Almost everyone else drives on the wrong side of the road for a start – but some countries have different and, in some cases, downright bizarre laws that even the most well-travelled motorist could fall foul of.
With the 2018 World Cup just around the corner, we thought we would take a look at some of the different laws from around the world to prepare you for your next road trip. So, in no particular order, here are some strange driving laws from different countries…
As you may know, drink driving is taken very seriously in the UK; your blood-alcohol concentration mustn’t exceed 80mg of alcohol per 100ml of blood. However, when placing the UK among other countries, we are in the middle of the tolerance scale. Some other countries show zero tolerance and will not allow any levels of alcohol in the system, like Russia, Brazil and the Czech Republic, whereas, some countries have no limit at all.
If you love a road trip, knowing the speed limit is pretty important to prevent you from breaking the law and receiving a fine. Particularly in Portugal – police carry around card machines so there are no excuses to get out of paying. Or Austria, where you could be caught for speedin g, not by speed cameras, but by a Policeman’s own judgement. If you’re driving in a 30km/h zone or less they are allowed to decide if someone is speeding by their eyes alone.
The most alarming are the rules in Germany. Once you get on the Autobahn (their version of a motorway) there is no limit. They advise 80mph, but there’s no law stopping you from putting your foot down to go as fast as your car will allow.
Petrol prices are, unsurprisingly, different all around the world. Since even throughout the UK we are charged various prices depending on which petrol station we go to, it is almost expected that they will alter from country to country too. For example, to fill up an average family car that holds 13 Gallons it can cost £57.72 in Japan or £90.09 in Norway. But, some of the differences are extraordinary. Can you imagine filling up your tank and it only cost 39 pence like in Venezuela?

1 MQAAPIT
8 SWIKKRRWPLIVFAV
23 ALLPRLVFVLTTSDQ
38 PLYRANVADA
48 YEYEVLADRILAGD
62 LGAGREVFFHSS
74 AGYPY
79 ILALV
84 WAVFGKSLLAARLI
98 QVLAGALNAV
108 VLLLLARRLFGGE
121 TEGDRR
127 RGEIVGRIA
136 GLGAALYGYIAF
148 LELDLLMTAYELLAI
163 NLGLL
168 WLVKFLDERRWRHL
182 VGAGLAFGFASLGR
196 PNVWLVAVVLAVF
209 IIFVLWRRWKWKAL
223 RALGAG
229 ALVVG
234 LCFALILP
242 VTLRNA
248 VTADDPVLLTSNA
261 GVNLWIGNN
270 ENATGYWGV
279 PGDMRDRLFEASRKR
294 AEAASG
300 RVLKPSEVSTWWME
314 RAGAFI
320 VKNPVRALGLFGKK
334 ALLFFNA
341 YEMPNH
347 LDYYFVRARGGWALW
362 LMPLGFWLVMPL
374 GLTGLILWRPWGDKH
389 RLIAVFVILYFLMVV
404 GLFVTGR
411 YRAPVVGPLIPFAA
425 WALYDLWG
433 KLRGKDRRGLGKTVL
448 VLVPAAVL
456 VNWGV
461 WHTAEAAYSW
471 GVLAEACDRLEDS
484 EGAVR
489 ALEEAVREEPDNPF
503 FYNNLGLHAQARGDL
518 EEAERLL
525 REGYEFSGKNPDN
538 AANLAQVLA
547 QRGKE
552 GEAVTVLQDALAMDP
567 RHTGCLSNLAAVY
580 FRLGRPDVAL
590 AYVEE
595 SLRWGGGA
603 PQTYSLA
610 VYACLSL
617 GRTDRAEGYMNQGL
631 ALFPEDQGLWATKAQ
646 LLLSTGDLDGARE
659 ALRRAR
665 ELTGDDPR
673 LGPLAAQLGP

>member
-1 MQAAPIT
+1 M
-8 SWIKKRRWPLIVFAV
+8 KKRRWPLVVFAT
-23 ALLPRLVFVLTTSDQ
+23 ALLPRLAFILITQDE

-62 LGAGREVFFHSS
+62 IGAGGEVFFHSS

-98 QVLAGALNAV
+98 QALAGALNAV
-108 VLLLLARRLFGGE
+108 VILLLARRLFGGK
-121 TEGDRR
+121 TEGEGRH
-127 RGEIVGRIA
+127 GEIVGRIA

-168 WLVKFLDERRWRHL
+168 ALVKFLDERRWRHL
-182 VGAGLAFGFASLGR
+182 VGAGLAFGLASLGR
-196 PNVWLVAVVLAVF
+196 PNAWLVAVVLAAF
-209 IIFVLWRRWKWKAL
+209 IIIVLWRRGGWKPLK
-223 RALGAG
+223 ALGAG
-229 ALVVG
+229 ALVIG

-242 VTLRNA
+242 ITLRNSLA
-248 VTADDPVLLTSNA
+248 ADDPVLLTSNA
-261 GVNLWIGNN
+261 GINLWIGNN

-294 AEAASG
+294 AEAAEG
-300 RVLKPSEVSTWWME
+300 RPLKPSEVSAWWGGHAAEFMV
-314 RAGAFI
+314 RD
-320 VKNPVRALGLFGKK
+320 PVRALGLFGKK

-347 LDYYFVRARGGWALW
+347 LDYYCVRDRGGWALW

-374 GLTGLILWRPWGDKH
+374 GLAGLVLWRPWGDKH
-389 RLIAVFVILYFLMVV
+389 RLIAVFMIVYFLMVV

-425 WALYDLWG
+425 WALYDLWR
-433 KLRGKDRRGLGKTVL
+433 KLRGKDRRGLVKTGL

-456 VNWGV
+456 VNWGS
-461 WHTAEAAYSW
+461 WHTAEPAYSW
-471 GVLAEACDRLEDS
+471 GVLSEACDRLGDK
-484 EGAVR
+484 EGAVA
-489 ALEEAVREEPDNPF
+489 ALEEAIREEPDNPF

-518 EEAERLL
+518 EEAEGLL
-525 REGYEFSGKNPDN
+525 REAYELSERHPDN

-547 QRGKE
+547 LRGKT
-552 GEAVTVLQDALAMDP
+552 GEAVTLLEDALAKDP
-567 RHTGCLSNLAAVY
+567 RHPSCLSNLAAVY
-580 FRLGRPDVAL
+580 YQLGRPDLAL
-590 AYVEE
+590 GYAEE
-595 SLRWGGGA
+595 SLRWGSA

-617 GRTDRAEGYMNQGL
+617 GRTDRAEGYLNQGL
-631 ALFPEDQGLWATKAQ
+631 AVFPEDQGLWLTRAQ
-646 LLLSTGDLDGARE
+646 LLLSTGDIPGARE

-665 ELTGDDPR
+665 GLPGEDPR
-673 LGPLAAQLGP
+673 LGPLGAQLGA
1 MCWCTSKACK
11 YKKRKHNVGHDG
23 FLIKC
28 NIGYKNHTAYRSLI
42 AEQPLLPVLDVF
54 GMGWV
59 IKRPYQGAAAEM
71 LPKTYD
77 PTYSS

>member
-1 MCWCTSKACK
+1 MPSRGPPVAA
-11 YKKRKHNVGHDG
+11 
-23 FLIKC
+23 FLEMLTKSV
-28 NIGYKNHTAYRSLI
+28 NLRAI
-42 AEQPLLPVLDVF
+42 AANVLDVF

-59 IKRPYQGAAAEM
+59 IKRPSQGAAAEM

Now, here are the really strange laws! The Philippines has a big problem with congestion in the capital, Manila. So, to alleviate the problem, drivers are only allowed to drive on certain days depending on the numbers on their registration plates. For example, motorists with a number plate ending in 1 or 2 can’t drive on a Monday between the hours of 7 am and 7 pm – perfect for anyone who likes a three-day weekend!
If a pedestrian runs out into the road in front of you, what do you do? Slam your foot on the brakes, right? In China, this is illegal. If you want to do the moral thing and do your best not to hit the pedestrian you could face a fine for stopping. The award for the most bizarre law has to go to Denmark, where motorists are required to check for bodies under their car before driving – no, not dead bodies, just children who may be sleeping or hiding under there. Perfectly normal!
Last, but not least, we leave you with one of our very own unexplainable driving laws. We all know that it is illegal to urinate in public and, if caught, you could be charged with indecent exposure. But, there is one exception that makes urinating in public OK, as long as you are next to your rear wheel and are touching your car then it’s perfectly legal.